John was a soldier huddled in the trenches facing No Man’s Land, feeling the most wretched he had ever been. He was cold and hungry, overwhelmed with the stench of unwashed bodies and infected wounds, the nearly endless rounds of gunfire and grenade explosions, the screams of the dying.
Sometimes he felt as if he would never again know the taste of bread and a proper cuppa tea, to breathe in air that was not foully tainted by the Enemy’s noxious poisons. Sometimes he felt that they were all under the pitiless gaze of some great Eye, naked in the Dark.
And then he heard an American voice say, “Don’t you understand? This is No Man’s Land. That means no man may cross it.”
And thus, John’s attention was captured by the hooded figure the American was speaking to. She dropped the cloak to reveal armor, that her hands carried a sword and a shield, and she ascended the ladder with steps swift and sure. John would always remember these words, though she herself had never said them aloud, but her actions spoke clear as day:
“I am no man.”
There she stood, a shining figure in the middle of No Man’s Land, facing the Enemy and drawing their fire, beautiful as the dawn, terrible as the sea, stronger than all the foundations of the Earth.
John Ronald Reuel Tolkien does not remember how he scrambled up the ladder to follow after her, only that he and his fellow soldiers followed in Her wake, to fight by her side and onwards to victory.
Some fans are using Black Panther to diminish Wonder Woman. First of all, Black Panther comes out in 2018 so why the pettiness? They are literally not competing against each other for audiences. One has an Israeli female lead the other has an African-American male lead. There is no good reason to take shots especially when Wonder Woman has proven itself to be a great movie. We don’t know how Black Panther will turn out, and Marvel has dropped the ball multiple times when it comes to portraying their characters. Praising Black Panther is very premature and using it to belittle other movies is immature. Now is Wonder Woman’s time for celebration.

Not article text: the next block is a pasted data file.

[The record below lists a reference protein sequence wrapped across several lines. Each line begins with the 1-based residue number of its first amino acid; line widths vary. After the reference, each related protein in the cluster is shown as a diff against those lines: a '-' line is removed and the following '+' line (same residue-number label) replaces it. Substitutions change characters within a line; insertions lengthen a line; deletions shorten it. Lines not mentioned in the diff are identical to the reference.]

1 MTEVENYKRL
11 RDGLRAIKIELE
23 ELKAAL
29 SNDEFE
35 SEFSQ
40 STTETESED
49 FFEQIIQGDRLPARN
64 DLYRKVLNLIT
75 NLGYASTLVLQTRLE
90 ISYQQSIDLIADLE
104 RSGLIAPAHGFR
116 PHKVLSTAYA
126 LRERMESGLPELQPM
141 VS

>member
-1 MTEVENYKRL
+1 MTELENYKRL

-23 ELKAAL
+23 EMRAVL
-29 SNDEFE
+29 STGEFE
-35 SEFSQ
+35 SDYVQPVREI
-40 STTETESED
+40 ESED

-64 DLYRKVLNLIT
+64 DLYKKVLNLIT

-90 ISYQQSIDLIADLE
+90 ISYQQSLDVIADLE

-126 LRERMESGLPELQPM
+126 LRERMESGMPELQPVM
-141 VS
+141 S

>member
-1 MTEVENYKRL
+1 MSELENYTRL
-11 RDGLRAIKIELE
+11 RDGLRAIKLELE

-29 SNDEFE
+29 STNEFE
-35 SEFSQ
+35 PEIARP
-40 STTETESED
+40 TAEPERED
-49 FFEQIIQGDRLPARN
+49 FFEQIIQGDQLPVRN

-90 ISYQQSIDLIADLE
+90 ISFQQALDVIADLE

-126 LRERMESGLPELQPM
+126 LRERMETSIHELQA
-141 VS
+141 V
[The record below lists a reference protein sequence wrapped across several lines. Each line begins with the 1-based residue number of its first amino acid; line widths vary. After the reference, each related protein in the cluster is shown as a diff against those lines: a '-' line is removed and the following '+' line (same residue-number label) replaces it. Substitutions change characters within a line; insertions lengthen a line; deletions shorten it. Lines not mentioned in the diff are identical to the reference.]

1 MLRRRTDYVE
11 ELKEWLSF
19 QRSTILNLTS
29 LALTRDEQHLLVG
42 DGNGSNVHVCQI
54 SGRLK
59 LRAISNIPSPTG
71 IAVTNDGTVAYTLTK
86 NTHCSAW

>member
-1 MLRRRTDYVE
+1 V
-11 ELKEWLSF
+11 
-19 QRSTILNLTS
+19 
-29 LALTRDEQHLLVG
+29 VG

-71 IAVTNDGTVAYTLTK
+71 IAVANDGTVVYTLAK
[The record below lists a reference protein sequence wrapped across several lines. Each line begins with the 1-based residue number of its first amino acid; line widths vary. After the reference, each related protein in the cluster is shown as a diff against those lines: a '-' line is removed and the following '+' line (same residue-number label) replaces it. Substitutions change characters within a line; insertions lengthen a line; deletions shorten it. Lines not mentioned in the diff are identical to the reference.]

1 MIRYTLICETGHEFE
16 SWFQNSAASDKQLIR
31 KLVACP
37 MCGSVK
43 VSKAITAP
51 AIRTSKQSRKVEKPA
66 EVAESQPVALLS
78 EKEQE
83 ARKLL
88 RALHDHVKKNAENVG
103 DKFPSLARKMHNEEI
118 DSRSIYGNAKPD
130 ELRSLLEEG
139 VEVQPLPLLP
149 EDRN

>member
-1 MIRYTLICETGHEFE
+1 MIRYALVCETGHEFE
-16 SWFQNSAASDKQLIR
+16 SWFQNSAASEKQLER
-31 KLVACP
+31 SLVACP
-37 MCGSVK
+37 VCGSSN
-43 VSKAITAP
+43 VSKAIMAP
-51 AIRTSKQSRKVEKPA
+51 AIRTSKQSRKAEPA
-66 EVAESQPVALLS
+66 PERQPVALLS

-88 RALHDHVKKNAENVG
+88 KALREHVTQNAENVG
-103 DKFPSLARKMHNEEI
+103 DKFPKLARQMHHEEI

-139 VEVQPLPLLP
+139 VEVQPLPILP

I also don’t know why some Black Panther fans are attacking Wonder Woman based on black representation. Of course it has more black representation when it’s set in Wakanda, Africa. That doesn’t make Wonder Woman any less a champion of social progressivism. Several of the black Amazons did have both action and speaking roles. The goal isn’t one movie trying to represent everyone. The goal is for Hollywood to have more diverse movies. We shouldn’t be fighting over the few movies we have that aren’t about white males and pitting them against each other.
If you’re going to take jabs against Wonder Woman using the
The Dora Milaje, I’ll counter by pointing out the fact that The Dora Milaje in Black Panther are a group of female bodyguards literally under a patriarchy. They don’t even compare with the superhuman, immortal Amazons who are an entire nation of ethnically diverse warrior women with an elected government. Now let’s behave and learn to celebrate both movies for what they contribute to diversity.